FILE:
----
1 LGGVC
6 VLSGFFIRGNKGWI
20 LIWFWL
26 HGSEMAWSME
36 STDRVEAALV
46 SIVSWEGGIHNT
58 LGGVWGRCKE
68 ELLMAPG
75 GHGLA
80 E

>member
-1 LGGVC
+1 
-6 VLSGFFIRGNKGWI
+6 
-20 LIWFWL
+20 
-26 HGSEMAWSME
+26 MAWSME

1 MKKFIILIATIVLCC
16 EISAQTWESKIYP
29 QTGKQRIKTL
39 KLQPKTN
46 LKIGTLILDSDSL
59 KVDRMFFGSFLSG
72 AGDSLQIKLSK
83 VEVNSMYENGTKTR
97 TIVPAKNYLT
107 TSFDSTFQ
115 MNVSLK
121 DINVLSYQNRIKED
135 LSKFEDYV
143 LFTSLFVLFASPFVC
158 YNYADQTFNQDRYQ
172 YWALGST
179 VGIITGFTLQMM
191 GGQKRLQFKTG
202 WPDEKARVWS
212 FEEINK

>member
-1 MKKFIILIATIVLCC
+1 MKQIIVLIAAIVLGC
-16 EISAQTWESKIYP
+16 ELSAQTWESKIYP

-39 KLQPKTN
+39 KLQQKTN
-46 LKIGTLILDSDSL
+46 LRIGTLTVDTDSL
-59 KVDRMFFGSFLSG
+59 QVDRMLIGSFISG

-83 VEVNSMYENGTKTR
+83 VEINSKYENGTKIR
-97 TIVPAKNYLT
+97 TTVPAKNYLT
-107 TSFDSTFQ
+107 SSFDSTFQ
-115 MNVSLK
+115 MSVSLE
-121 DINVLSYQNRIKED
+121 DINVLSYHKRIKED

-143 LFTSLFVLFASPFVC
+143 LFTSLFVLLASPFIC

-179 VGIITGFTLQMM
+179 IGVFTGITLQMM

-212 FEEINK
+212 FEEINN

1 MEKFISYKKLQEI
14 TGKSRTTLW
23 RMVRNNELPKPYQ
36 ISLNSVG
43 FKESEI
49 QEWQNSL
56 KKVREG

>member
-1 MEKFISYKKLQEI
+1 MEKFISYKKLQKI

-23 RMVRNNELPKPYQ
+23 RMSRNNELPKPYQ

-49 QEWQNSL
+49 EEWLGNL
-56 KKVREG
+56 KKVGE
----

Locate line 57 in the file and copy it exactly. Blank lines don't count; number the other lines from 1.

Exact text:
-115 MNVSLK